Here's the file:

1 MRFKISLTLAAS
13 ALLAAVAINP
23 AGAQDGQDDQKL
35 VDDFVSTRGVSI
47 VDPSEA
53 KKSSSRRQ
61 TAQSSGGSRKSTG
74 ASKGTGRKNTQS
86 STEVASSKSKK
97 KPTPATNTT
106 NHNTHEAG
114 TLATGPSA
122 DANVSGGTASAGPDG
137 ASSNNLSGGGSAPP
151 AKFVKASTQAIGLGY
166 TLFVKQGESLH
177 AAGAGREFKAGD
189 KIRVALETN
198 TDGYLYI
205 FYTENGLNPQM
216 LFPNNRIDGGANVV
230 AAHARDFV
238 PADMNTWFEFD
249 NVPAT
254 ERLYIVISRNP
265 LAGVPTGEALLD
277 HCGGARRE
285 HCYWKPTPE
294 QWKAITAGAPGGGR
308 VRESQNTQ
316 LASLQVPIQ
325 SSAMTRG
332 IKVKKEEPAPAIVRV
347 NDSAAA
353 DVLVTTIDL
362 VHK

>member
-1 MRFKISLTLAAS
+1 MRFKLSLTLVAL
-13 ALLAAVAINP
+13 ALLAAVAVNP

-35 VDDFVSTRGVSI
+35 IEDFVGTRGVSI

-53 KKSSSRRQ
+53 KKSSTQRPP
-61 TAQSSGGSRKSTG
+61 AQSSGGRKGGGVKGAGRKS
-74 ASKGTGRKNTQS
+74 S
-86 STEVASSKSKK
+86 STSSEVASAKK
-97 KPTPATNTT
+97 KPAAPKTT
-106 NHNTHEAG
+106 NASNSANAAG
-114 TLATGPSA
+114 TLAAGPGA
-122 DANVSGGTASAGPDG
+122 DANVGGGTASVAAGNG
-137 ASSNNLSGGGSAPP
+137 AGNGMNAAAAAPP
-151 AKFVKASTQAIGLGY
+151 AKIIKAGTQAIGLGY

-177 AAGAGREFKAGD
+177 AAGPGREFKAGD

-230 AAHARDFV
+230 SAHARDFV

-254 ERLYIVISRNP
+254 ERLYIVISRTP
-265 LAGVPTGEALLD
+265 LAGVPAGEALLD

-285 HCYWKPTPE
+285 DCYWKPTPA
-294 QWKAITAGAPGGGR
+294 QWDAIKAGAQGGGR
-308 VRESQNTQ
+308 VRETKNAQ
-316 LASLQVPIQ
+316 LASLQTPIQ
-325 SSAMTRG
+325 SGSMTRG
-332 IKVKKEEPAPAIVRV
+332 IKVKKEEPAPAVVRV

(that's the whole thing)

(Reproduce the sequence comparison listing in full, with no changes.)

1 MRFKISLTLAAS
13 ALLAAVAINP
23 AGAQDGQDDQKL
35 VDDFVSTRGVSI
47 VDPSEA
53 KKSSSRRQ
61 TAQSSGGSRKSTG
74 ASKGTGRKNTQS
86 STEVASSKSKK
97 KPTPATNTT
106 NHNTHEAG
114 TLATGPSA
122 DANVSGGTASAGPDG
137 ASSNNLSGGGSAPP
151 AKFVKASTQAIGLGY
166 TLFVKQGESLH
177 AAGAGREFKAGD
189 KIRVALETN
198 TDGYLYI
205 FYTENGLNPQM
216 LFPNNRIDGGANVV
230 AAHARDFV
238 PADMNTWFEFD
249 NVPAT
254 ERLYIVISRNP
265 LAGVPTGEALLD
277 HCGGARRE
285 HCYWKPTPE
294 QWKAITAGAPGGGR
308 VRESQNTQ
316 LASLQVPIQ
325 SSAMTRG
332 IKVKKEEPAPAIVRV
347 NDSAAA
353 DVLVTTIDL
362 VHK

>member
-1 MRFKISLTLAAS
+1 MRFKLSLTLVAL
-13 ALLAAVAINP
+13 ALLAAVAVNP

-35 VDDFVSTRGVSI
+35 IEDFVGTRGVSI

-53 KKSSSRRQ
+53 KKSSTQRPP
-61 TAQSSGGSRKSTG
+61 AQSSGGRKGGGVKGAGRKS
-74 ASKGTGRKNTQS
+74 S
-86 STEVASSKSKK
+86 STSSEVASAKK
-97 KPTPATNTT
+97 KPAAPKTT
-106 NHNTHEAG
+106 NASNSANAAG
-114 TLATGPSA
+114 TLAAGPGA
-122 DANVSGGTASAGPDG
+122 DANVGGGTASVAAGNG
-137 ASSNNLSGGGSAPP
+137 AGNGMNAAAAAPP
-151 AKFVKASTQAIGLGY
+151 AKIIKAGTQAIGLGY

-177 AAGAGREFKAGD
+177 AAGPGREFKAGD

-230 AAHARDFV
+230 SAHARDFV

-254 ERLYIVISRNP
+254 ERLYIVISRTP
-265 LAGVPTGEALLD
+265 LAGVPAGEALLD

-285 HCYWKPTPE
+285 DCYWKPTPA
-294 QWKAITAGAPGGGR
+294 QWDAIKAGAQGGGR
-308 VRESQNTQ
+308 VRETKNAQ
-316 LASLQVPIQ
+316 LASLQTPIQ
-325 SSAMTRG
+325 SGSMTRG
-332 IKVKKEEPAPAIVRV
+332 IKVKKEEPAPAVVRV